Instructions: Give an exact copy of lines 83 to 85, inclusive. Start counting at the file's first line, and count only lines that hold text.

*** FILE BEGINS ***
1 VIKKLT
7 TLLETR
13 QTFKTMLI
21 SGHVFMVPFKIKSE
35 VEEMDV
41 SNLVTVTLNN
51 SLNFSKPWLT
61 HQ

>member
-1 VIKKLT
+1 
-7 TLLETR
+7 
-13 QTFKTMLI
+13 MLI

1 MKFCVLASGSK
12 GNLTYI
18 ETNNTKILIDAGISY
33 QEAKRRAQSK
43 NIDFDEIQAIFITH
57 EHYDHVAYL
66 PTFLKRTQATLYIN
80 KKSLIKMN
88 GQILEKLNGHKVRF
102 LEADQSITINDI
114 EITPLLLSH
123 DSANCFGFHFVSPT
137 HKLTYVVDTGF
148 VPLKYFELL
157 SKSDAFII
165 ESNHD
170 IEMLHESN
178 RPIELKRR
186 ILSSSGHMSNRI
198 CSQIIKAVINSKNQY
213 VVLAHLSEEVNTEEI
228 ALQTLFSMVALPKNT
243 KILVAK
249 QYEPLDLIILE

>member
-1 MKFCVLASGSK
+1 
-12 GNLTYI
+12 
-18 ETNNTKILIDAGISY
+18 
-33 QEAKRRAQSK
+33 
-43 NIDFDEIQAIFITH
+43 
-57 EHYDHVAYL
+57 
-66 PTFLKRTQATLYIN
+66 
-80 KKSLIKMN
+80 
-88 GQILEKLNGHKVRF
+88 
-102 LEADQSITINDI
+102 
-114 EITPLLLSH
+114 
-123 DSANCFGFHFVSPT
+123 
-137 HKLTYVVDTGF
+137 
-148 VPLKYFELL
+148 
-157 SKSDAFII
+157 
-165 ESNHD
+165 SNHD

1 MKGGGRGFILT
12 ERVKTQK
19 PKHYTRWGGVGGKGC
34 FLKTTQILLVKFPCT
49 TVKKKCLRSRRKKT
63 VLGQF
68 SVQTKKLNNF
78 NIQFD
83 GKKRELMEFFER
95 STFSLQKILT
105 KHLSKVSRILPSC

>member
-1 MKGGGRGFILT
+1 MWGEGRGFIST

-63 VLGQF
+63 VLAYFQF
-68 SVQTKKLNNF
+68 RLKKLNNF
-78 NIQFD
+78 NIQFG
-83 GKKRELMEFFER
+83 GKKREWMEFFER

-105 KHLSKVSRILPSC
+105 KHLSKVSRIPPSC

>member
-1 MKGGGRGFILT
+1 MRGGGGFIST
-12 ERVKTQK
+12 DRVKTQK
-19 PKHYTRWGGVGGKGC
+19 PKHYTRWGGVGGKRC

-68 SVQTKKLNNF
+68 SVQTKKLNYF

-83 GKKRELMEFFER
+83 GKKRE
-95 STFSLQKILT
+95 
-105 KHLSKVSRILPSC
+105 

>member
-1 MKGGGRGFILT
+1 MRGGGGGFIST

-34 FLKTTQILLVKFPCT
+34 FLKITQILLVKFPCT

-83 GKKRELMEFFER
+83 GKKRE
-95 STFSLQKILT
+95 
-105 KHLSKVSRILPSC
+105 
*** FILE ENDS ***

105 KHLSKVSRILPSC

>member
-1 MKGGGRGFILT